Israel’s Netanyahu Faces Calls to Quit but Is Defiant in Crisis
Israeli Prime Minister Benjamin Netanyahu faced calls to resign over a corruption scandal on Friday, as senior government colleagues publicly declared support after some signs of cracks in party loyalty.
Netanyahu said he would not quit after he was indicted on charges of bribery, fraud and breach of trust by Israel‘s attorney general on Thursday night.
The 70-year-old right-wing Likud Party leader denies all wrongdoing and denounced the indictment — the first against a sitting Israeli prime minister — as an “attempted coup.”
But his ability to lead a country mired in political crisis, after two inconclusive elections this year that failed to produce a government, is being questioned.
The centrist Blue and White Party headed by Netanyahu’s main rival, Benny Gantz, issued a statement calling on him to “immediately resign from all ministerial positions in the government.”
The party — which has 33 of parliament’s 120 seats to Likud’s 32 — said its lawyers had formally approached the prime minister and attorney general’s offices saying it was “imperative” that Netanyahu step down.
Under Israeli law, as prime minister he is under no obligation to do so. But with Israel heading toward a likely third election in less than a year, Netanyahu could soon find himself in the difficult position of trying to win an election while preparing to be prosecuted.
The support of his Likud party colleagues is likely to be crucial to Netanyahu’s chances of staying in power.
Two Likud lawmakers publicly broached holding a party leadership contest on Thursday, but even such mild expressions of disloyalty upset loyalists.
Senior ministers issued public statements declaring their support, and Justice Minister Amir Ohana said he was proud of his fellow Likud parliamentarians for standing by Netanyahu, adding pointedly: “Except for two of them.”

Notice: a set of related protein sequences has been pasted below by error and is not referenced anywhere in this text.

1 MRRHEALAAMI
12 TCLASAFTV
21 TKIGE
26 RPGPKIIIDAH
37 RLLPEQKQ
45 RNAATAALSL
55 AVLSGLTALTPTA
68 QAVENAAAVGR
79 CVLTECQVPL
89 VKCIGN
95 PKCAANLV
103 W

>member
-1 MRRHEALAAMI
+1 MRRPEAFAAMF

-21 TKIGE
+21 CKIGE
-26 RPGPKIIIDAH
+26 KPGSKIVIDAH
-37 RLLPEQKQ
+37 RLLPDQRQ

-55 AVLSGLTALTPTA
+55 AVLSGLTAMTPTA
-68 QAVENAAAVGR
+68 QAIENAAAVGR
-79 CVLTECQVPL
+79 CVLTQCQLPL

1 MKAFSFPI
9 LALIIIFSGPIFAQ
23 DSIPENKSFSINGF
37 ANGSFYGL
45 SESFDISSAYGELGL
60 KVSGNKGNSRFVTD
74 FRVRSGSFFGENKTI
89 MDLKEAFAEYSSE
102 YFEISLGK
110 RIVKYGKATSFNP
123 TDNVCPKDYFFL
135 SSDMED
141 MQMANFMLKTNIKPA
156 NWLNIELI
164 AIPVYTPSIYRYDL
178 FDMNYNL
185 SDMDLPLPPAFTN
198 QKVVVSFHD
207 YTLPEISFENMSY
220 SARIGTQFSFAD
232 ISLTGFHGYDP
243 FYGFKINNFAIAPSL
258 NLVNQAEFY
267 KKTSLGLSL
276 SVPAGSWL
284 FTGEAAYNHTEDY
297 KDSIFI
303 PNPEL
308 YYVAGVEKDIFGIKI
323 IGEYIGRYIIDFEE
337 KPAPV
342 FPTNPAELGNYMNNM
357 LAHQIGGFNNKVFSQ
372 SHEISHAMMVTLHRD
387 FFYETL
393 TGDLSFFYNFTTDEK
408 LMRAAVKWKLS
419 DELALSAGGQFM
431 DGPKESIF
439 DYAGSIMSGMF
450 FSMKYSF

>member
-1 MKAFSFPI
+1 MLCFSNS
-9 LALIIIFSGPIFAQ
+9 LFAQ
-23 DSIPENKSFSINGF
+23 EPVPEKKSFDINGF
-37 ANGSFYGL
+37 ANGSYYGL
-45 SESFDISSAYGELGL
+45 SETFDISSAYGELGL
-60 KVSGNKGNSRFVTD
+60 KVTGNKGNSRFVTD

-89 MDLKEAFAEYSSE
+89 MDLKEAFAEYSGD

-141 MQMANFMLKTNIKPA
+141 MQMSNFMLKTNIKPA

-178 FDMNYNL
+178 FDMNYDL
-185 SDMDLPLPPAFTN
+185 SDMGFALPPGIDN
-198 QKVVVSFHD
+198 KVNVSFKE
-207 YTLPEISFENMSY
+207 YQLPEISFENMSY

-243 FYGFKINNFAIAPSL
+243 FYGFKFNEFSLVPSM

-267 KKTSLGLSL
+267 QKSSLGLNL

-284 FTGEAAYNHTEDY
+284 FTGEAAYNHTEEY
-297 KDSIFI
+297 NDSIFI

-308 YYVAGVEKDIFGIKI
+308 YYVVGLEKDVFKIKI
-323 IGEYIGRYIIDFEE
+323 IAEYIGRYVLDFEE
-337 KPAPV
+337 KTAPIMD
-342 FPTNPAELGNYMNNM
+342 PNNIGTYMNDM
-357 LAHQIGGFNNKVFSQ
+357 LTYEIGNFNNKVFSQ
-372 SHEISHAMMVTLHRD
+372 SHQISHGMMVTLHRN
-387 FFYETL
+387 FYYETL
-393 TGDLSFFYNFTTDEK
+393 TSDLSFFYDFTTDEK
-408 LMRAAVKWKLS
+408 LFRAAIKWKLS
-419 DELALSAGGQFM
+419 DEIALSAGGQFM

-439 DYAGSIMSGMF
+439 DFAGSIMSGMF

Netanyahu’s ultra-nationalist coalition partner Bezalel Smotrich, the transport minister, also offered sympathy for Netanyahu over the charges against him, announced by Attorney General Avichai Mandelblit on Thursday.
Smotrich said in a tweet that planned street protests in support of the prime minister were aimed at preventing “a predatory, violent and dangerous judicial dictatorship.”
After a national televised address on Thursday night, Netanyahu himself kept a low profile on Friday, posting a tweet with heart and an Israeli flag emojis saying: “Thank you for your support and love. Shabbat Shalom.”
But Israel‘s election schedule could work against Netanyahu, Israel‘s longest-serving prime minister after 10 successive years in power plus three years in office in the 1990s.
President Reuven Rivlin on Thursday set a three-week deadline for lawmakers to nominate a new candidate from their own ranks to try to form a new government after Netanyahu and Gantz both failed to do after April and September elections.
If that also fails to produce a government, an election will be triggered in three months.
A source close to Rivlin said he expected appeals to disqualify Netanyahu as a candidate because of the indictment. If the president does so, Netanyahu could be ejected by Likud.
“Netanyahu’s great fear is that, amid the extraordinary constitutional crisis has been created, and amid the political and legal synchronization, he will emerge as the only member of parliament who cannot do this (form a government),” wrote Tal Shalev, political commentator for Israel‘s Walla news site.
Two of the three cases involve news media outlets whose bosses allegedly received inducements from Netanyahu in return for more favorable coverage on his policies and personal conduct.